Nick Harpur.

Wanted: volunteers

Research from LinkedIn has found that your volunteering experience is more important to employers than you may think.

There is no doubt that voluntary work is a useful addition to a CV but typically it isn’t viewed in the same way as ‘real’ work experience. But according to research by the world’s largest professional network LinkedIn, more than half (55 per cent) of professionals surveyed said that when evaluating candidates they consider volunteer work equally as valuable as paid work experience. What’s more, it also found that one in five hiring managers have made a hiring decision based on a candidate’s volunteer work experience.

Connie Gibney, international HR director at LinkedIn says volunteer work can help to make candidates at all levels stand out but is a particularly important aspect of a recent graduate’s professional biography.

What volunteering shows a potential employer

“Volunteer experience can illustrate a well-rounded professional as it can be used to demonstrate professional skills such as organisation, communication and even technical skills,” she says. “It may also show an entrepreneurial spirit which is important in some organisations.”

Given that volunteer work can form a key part of a person’s professional identity, LinkedIn offers members a chance to highlight their activities via a new Volunteer Experience and Causes field. Its research also found that while 63 per cent of respondents have had some kind of volunteering experience, only 55 per cent include it on their CV.

“Highlighting volunteer experience is a great way to round out your professional profile and show a spirit of giving on a personal level which can also appeal to future employers,” says Gibney. “It’s important to use tools such as the Volunteer Experience and Causes field on LinkedIn to keep all your volunteer activities up-to-date. Also you may find that a job opportunity in a charity may be at your fingertips by simply volunteering to start and getting to know charities and their activities.”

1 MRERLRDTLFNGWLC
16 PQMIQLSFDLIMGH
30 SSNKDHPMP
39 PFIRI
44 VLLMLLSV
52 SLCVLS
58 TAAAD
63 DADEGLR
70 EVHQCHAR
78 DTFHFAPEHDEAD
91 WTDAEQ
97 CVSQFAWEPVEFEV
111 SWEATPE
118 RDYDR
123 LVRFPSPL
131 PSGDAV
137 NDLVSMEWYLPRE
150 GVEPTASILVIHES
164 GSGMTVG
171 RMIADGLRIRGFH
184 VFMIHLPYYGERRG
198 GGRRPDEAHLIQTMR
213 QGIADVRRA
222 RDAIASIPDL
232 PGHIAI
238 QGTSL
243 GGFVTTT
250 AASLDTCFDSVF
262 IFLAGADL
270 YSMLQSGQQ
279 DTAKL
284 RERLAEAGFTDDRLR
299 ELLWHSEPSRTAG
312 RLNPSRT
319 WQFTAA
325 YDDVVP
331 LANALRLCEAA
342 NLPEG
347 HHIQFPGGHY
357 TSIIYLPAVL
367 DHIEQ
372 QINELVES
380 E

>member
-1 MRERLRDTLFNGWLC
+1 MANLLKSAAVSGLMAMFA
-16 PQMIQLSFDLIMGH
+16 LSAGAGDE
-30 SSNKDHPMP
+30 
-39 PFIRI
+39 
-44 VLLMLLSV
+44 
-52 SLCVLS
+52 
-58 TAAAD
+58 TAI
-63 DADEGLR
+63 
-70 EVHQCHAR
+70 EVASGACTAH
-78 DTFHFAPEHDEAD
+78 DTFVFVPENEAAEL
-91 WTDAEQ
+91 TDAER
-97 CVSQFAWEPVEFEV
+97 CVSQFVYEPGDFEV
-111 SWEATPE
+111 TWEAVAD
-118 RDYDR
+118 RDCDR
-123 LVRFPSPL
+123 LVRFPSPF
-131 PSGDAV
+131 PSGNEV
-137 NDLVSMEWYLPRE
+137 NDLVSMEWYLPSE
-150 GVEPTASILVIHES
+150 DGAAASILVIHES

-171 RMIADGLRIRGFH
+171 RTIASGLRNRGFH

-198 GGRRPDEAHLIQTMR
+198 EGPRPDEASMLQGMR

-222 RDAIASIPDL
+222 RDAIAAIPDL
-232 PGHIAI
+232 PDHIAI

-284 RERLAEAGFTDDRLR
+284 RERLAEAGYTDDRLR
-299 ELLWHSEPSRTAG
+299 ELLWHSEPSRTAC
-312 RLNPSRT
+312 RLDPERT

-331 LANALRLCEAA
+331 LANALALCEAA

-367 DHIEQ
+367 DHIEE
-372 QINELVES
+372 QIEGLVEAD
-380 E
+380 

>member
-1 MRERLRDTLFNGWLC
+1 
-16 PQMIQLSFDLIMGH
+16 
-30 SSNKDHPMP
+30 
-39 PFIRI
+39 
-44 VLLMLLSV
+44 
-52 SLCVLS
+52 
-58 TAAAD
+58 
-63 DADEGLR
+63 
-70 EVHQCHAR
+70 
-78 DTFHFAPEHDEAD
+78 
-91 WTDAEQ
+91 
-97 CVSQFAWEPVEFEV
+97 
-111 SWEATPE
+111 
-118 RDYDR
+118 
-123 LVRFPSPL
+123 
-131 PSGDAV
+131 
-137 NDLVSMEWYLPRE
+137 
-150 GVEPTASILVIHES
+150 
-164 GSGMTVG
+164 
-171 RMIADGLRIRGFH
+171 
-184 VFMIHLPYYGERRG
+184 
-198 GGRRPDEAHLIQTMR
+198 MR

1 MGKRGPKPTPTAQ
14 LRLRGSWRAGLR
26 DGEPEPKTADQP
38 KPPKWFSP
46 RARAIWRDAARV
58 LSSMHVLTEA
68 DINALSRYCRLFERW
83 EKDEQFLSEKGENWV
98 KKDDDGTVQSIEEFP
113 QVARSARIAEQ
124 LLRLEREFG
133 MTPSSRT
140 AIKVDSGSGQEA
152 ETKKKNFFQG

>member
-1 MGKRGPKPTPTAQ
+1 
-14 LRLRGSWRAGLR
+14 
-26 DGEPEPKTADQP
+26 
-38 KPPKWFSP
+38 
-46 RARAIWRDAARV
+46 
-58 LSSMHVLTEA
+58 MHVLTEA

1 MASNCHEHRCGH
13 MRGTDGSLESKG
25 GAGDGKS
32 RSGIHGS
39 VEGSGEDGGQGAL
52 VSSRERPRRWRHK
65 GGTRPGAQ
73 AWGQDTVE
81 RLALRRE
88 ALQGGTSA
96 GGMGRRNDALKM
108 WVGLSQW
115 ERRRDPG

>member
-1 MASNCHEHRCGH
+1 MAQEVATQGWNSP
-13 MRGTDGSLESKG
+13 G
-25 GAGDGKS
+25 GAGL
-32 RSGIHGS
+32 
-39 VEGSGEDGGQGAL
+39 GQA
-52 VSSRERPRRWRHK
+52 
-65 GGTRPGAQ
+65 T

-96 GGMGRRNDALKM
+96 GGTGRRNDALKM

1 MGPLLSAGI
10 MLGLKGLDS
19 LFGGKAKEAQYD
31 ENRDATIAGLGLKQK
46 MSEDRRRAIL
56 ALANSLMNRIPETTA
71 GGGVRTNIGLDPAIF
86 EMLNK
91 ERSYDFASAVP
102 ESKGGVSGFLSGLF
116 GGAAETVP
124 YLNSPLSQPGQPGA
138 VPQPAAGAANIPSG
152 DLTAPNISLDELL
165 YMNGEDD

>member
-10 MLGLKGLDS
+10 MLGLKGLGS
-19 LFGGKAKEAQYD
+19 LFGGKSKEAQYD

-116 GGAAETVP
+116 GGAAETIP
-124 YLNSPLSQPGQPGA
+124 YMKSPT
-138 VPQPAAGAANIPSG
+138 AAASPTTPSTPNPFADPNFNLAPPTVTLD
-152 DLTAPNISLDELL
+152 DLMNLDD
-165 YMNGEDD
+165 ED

Nick Harpur, who graduated from Warwick University this summer with a 2.1 degree in MEng (manufacturing), is among one of the first to make use of the new feature. Whilst at university he was president of Warwick Snow (one of the largest societies on campus) and as part of his work endorsed and organised voluntary work which involved collaborating with Disability Snowsport UK, a national charity which seeks to enrich and enhance the lives of those living with a disability by enabling them to take part sports such as skiing and snowboarding.

“Being president of Warwick Snow has provided me with leadership skills, improved my time management and given me the opportunity to think on my feet,” says Harpur, who plans to work one ski season in Whistler before looking for full-time employment. “The volunteer work I carried out with Warwick Snow Sport also gave me the opportunity to get involved in event-planning and gave me valuable insight into the ways in which awareness can be raised.”

Do something you’re passionate about!

While it is good to have volunteering work that relates to your industry, Gibney says that it is important to volunteer with a charity and therefore a cause that you are passionate about.

“This will come across as a strong statement in an interview. Therefore I’d really encourage people to focus on a cause they truly care about rather than what an employer may sponsor,” she says, adding that there is no reason that the volunteering has to stop once an individual finds a full-time job.

“I’d also encourage employees to work with volunteer organisations that their companies may partner with. For example, LinkedIn works with Sparked.com to bring advice to non-profits in a variety of sectors. This allows us as employees to contribute real advice to charities we care about.”

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